While Blackheath currently has no athletics clubs, there is one that retains the name despite the geographical association having long since gone – Blackheath and Bromley Harriers.  Their origins are much earlier than Kent AC and Cambridge Harriers and are a few miles to the west in Peckham, starting as Peckham Hare and Hounds, but changing their name to Peckham AC soon afterwards – like Thames Hare and Hounds their initial raison d’etre seemed to be to help keep amateur sportsmen (and it was men) fit for a range of other sports ranging from cricket to rowing and gymnastics.  Their club history claims that they were the earliest club to athletic club to offer both cross country and track athletics.

Source - ebay March 2016

Source – ebay March 2016

Their links to Blackheath started in 1878 when they moved to the Green Man on Blackheath Hill and changed their name to Blackheath Harriers.  Like many clubs of the era they were founded for male athletes only – women’s athletics developed much more slowly and separately – the Amateur Athletic Association (AAA) was set up in 1880, with the Women’s equivalent only coming in the 1920s – something covered in a post a while ago on the first women’s AAA championships which were held in Downham.  Blackheath, though were slower than most in integrating – they didn’t allow women members until 1992.

The handicap steeplechase from 1867 was quite common fayre of the early days on the Heath – there were press reports of a repetition in the second winter at Blackheath with 42 runners in an inter-club race in early 1880 (1).  The fixture was repeated the following year (2).

The Blackheath Society have a series of sketches of Blackheath Harriers from that era – including runs through Kidbrooke and in front of Morden College which they have allowed to be used here (see picture notes at end).

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Their track and field competitions were held elsewhere – the 1881 Championships were held at Stamford Bridge – although press reports described them as a ‘disastrous failure’, due to the wet and cold.  They had a high number of entries though – including 83 for the handicapped 100 yards (3).

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From the following winter there was evidence of that staple of cross country running with a mob match against Ranlegh Harriers, from Richmond (4).  Later that season the ground was ‘fearfully heavy going’ and conditions’ in ‘weather as unfavourable as could be imagined’ around Blackheath for the annual steeplechase (5).

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Their major athletics meeting of the year moved to Catford in 1883 – to the Private Banks Sports Ground, by the stations.  The highlight of the fixture, on a grass track, was a then record of 4:24.25 for the mile by W G George of Moseley Harriers (6).  At another meeting at the Oval organised by the club in September the same year, W G George took a second off the record – 5,000 were there to watch events (7).

Race walking events were organised too – including one from Chislehurst to the Green Man via Eltham Church in 1903 (8).

They also had a rather odd annual bachelors v married men, the two reports found for 1905 (9) and 1906 (10), both saw victories for those out of wedlock.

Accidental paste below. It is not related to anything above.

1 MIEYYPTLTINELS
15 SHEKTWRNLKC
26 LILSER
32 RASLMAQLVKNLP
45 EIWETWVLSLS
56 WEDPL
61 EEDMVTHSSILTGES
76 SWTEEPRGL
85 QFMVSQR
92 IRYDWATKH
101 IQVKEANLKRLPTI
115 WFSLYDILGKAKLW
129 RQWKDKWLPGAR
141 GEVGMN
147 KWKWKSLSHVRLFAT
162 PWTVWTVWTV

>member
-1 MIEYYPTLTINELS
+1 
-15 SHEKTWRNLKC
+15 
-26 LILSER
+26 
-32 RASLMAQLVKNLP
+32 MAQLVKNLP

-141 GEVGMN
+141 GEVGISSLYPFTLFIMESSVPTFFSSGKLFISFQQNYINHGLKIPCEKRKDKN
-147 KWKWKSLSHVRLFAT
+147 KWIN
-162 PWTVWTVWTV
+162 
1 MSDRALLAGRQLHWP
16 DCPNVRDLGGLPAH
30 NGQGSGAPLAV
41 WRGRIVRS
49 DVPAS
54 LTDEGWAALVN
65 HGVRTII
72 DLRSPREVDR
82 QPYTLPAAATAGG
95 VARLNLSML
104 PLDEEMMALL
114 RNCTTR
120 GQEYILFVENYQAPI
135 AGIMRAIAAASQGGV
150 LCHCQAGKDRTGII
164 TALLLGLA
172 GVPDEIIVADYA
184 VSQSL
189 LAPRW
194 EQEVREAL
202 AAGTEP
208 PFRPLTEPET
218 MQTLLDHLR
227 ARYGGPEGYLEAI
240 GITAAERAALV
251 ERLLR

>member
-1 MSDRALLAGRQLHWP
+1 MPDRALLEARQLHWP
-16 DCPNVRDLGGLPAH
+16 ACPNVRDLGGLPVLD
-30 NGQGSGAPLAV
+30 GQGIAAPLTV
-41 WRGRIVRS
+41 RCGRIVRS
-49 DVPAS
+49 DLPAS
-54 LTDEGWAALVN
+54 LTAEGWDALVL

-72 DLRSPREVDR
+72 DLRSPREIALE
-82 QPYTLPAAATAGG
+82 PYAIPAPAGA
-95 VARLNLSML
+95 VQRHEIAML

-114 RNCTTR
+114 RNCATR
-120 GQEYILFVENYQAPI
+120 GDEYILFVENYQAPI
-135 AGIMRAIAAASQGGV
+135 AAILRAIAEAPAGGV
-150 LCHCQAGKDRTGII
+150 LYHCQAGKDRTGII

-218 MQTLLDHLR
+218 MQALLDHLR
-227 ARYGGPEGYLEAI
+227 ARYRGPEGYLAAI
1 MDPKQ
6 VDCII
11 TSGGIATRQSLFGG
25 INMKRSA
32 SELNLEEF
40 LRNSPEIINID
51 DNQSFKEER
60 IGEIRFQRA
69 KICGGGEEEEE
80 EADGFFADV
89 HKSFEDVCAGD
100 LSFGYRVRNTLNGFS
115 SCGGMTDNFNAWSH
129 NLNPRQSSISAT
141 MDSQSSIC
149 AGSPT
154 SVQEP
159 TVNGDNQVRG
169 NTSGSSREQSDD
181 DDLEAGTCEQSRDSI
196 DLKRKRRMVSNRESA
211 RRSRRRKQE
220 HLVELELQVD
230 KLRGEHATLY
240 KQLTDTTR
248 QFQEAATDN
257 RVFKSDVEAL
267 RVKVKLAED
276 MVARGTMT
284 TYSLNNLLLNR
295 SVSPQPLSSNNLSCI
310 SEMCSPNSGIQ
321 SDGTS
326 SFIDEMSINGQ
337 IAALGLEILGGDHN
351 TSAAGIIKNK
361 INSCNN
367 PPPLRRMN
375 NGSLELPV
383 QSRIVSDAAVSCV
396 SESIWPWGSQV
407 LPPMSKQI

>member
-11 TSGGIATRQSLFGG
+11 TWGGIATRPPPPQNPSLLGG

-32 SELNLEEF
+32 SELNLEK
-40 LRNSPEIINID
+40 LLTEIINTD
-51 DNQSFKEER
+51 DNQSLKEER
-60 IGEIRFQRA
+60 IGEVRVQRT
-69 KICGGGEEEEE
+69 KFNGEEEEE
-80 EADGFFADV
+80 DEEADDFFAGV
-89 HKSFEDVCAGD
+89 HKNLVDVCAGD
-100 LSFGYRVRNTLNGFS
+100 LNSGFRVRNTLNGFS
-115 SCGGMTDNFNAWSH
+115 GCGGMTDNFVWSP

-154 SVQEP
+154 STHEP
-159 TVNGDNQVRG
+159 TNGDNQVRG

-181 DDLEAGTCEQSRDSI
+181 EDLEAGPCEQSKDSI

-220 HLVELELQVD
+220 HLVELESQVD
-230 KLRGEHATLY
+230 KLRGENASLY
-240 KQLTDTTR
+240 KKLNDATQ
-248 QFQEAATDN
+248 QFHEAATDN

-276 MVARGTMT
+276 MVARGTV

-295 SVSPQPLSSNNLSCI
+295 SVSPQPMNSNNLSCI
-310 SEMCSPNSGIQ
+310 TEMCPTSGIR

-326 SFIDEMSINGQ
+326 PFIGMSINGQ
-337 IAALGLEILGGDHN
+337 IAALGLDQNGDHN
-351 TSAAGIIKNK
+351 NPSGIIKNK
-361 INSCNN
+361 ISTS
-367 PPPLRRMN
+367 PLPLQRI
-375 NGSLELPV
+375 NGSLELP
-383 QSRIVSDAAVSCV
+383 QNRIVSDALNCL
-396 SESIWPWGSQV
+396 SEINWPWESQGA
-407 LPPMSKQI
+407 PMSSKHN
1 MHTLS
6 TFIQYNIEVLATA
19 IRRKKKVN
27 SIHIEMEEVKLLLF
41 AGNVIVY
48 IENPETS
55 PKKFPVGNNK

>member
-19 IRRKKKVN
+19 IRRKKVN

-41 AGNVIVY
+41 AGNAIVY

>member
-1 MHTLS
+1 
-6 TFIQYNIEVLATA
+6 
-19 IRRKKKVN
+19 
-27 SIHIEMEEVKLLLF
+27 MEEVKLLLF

Interest seems to have declined in Edwardian England – attendances well down at the 1906 Crystal Palace meeting (11).  Cross country numbers too reduced – a five mile race in late 1908 only attracted six entries, of these, only four made the starting line (12).

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Blackheath Harriers were to move on from the Heath – by 1922 they were based at the Private Banks Sports Ground in Catford for track and field and they purchased a base in Hayes in 1926 for their road and cross country running.  Membership increased considerably after WW1 with the 500 level being reached in 1923.

From 10:00 on Sunday morning around 38,000 runners start the marathon on various parts of the Heath, of those around 100 will be from Kent AC, Cambridge Harriers and Blackheath and Bromley Harriers (Blackheath Harriers merged with Bromley AC in 2003).  The elite men will finish around 12:05 but amongst the slower competitors at around 4:30 pm will be the millionth London marathon finisher.

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Notes

  1. Lloyd’s Weekly Newspaper (London, England), Sunday, February 15, 1880; Issue 1943
  2. The Penny Illustrated Paper and Illustrated Times (London, England), Saturday, February 05, 1881; pg. 90
  3. Daily News (London, England), Monday, October 10, 1881; Issue 11071
  4. Daily News (London, England), Saturday, October 28, 1882; Issue 11400
  5. The York Herald (York, England), Monday, February 12, 1883; pg. 8; Issue 9905
  6. The Morning Post (London, England), Monday, July 30, 1883; pg. 2; Issue 34663
  7. The Morning Post (London, England), Monday, September 24, 1883; pg. 2; Issue 34711.
  8. The Penny Illustrated Paper and Illustrated Times (London, England), Saturday, October 17, 1903; pg. 246; Issue 2212
  9. The Penny Illustrated Paper and Illustrated Times (London, England), Saturday, January 28, 1905; pg. 54; Issue 2279
  10. The Penny Illustrated Paper and Illustrated Times (London, England), Saturday, March 10, 1906; pg. 150
  11. The Penny Illustrated Paper and Illustrated Times (London, England), Saturday, May 19, 1906
  12. I.P.: Penny Illustrated Paper and Illustrated Times (London, England), Saturday, December 26, 1908

Notes on Pictures

The painting is by an unknown artist and is owned by Greenwich Heritage Centre  and is displayed via the Art UK website, and reproduction for non commercial research such as this is allowed under the terms.